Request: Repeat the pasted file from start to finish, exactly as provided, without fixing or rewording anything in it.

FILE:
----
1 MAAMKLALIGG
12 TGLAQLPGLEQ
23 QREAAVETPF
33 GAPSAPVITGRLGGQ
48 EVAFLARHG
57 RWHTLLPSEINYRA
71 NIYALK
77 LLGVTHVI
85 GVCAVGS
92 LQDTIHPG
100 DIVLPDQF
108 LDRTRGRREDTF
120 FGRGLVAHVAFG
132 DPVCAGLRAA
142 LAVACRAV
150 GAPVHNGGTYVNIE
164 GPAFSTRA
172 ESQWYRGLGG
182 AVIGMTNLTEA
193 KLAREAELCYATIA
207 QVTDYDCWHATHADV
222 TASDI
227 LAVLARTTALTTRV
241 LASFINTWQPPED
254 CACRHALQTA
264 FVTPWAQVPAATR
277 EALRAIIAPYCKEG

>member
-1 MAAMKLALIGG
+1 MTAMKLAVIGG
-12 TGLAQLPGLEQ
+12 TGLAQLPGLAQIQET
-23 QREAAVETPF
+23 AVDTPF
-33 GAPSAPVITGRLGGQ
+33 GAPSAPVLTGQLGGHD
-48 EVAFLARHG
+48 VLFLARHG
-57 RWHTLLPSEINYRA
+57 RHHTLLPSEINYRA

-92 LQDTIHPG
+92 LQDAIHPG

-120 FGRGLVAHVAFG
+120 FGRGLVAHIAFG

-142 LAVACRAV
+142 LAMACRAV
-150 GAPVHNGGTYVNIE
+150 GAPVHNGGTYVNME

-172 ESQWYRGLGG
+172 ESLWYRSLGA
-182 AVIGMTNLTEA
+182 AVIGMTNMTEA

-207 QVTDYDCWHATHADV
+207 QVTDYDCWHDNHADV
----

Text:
1 MAAMKLALIGG
12 TGLAQLPGLEQ
23 QREAAVETPF
33 GAPSAPVITGRLGGQ
48 EVAFLARHG
57 RWHTLLPSEINYRA
71 NIYALK
77 LLGVTHVI
85 GVCAVGS
92 LQDTIHPG
100 DIVLPDQF
108 LDRTRGRREDTF
120 FGRGLVAHVAFG
132 DPVCAGLRAA
142 LAVACRAV
150 GAPVHNGGTYVNIE
164 GPAFSTRA
172 ESQWYRGLGG
182 AVIGMTNLTEA
193 KLAREAELCYATIA
207 QVTDYDCWHATHADV
222 TASDI
227 LAVLARTTALTTRV
241 LASFINTWQPPED
254 CACRHALQTA
264 FVTPWAQVPAATR
277 EALRAIIAPYCKEG

>member
-1 MAAMKLALIGG
+1 MTAMKLAVIGG
-12 TGLAQLPGLEQ
+12 TGLAQLPGLAQIQET
-23 QREAAVETPF
+23 AVDTPF
-33 GAPSAPVITGRLGGQ
+33 GAPSAPVLTGQLGGHD
-48 EVAFLARHG
+48 VLFLARHG
-57 RWHTLLPSEINYRA
+57 RHHTLLPSEINYRA

-92 LQDTIHPG
+92 LQDAIHPG

-120 FGRGLVAHVAFG
+120 FGRGLVAHIAFG

-142 LAVACRAV
+142 LAMACRAV
-150 GAPVHNGGTYVNIE
+150 GAPVHNGGTYVNME

-172 ESQWYRGLGG
+172 ESLWYRSLGA
-182 AVIGMTNLTEA
+182 AVIGMTNMTEA

-207 QVTDYDCWHATHADV
+207 QVTDYDCWHDNHADV